The Bedlam in Goliath, The Mars Volta

as with 2006's Amputechture, the album that first got me into TMV (the samples i heard from the first two full-length albums always suggested too much of At the Drive-In to me and i freely admit that i could never push myself to give either De-Loused or Frances a proper effort), Cedric Bixler Zavala's lyrics here are awfully forgettable and more likely than anything to elicit a thoroughly sincere 'eh?' still, by the second run of 'maybe i'll breakdown/maybe i'll try/circumvent inoculation' &c, i'm trying (i said the lyrics were forgettable didn't i?) to sing along as well as nodding my head to every funky downbeat i can catch (which isn't easy, by the way, but a bit easier than on Amputechture). CBZ throws words together with a kind of Durrellian abandon: regardless of what they mean, it's hard to argue with the fact that the lyrics, unintentionally funny or not, do, in fact, fit, nestling comfortably in the liberal noodlings of the rest of the band.

on first listen, trying to convince myself i wasn't always going to buy the CD the moment i saw the Jeff Jordan artwork by sampling it first at the HMV listening station, Bedlam struck me as Amputechture amped. a closer listen suggests maybe these guys are trying to rein things in a bit after all. don't get me wrong, the songs are as chaotic as ever and i've yet to hear a prog rock band as visceral and compelling (viscerally compelling?) as TMV, but there's a tighter proginess to this album that suggests, say, Metropolis rather than Erotomania (Dream Theater anyone? no? ah well).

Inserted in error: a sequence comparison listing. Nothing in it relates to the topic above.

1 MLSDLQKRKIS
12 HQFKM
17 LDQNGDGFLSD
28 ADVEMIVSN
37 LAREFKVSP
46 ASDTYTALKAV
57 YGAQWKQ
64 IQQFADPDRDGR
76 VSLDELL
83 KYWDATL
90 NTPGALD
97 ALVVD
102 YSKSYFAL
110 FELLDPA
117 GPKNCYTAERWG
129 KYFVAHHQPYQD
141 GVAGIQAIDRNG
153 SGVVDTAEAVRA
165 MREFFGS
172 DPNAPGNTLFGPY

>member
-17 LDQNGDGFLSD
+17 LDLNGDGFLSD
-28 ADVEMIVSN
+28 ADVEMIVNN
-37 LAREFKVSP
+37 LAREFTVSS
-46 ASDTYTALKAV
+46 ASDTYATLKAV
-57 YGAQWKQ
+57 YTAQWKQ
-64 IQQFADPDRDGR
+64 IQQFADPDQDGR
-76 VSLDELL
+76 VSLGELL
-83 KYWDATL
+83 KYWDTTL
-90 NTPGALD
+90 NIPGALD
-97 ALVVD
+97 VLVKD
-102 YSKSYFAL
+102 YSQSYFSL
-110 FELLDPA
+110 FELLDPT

but enough of my wanking about with things beyond my ken. have a gander at what's being said here, over at punknews.org:


with bands like TMV, you get the full entertainment package: music, lyrics, album art, rabid internet snarkery.



written by Drew Goddard
directed by Matt Reeves

Cloverfield does exactly what it says on the tin (ie, 'a monster movie for the YouTube generation'), which is more than can be said for a lot of recent movies (insert relevant 'I am Legend' digs here). the monster itself isn't anything anyone who's seen a fair share of post-Toho's Big Five monster movies will find surprising, i think, and i doubt it has enough of its own personality to knock any of these off the list, but it serves its purpose.

just try not to walk into the theater looking for the sort of thing Manohla Dargis ostensibly was prior to writing this NYT review.

admittedly, there are quite a few moments when the idiocy of hanging on to the camera will most likely get to you; still, overall, it worked for me.

i particularly liked the way the filmmakers chose to give us glimpses of the pre-Rob's Going Away Party And Monster-Fest past. interesting spin on the flashback. true, most people probably won't take much away from the sparse character development despite these glimpses offer, probably not enough to form a truly effective empathic relationship with the characters, but the film does what it can within the constraints it sets for itself.

right. winding down with 'Something's Gotta Give' on TV. yes, i can be *that* kind of movie guy.


Chuck Palahniuk's Rant

how weird is that? every now and then while i'm reading Chuck's latest thing, this godawful mess of a book he calls an oral history, this audible groan starts to well up from deep inside of me like all the different voices Mr Palahniuk had flashfrozen onto the pages of Rant were joining up into some biblically-disproportionate monastic chorus of disillusionment in my head. rising OHMS and OHMS and OHMS, and i'm sure it isn't just four beats, four cycles a second but it could be and anyway what do i know i got no rhythm? and then i'd turn the page and it would cut out. the noise, that weird noise, it would just cut out like someone'd pulled the plug. and i'd just keep going like that until i hit the end and there weren't no where else to go, no thing to do but crossfade from the words on the page to the four walls surrounding me that are just a little hard to focus on right now.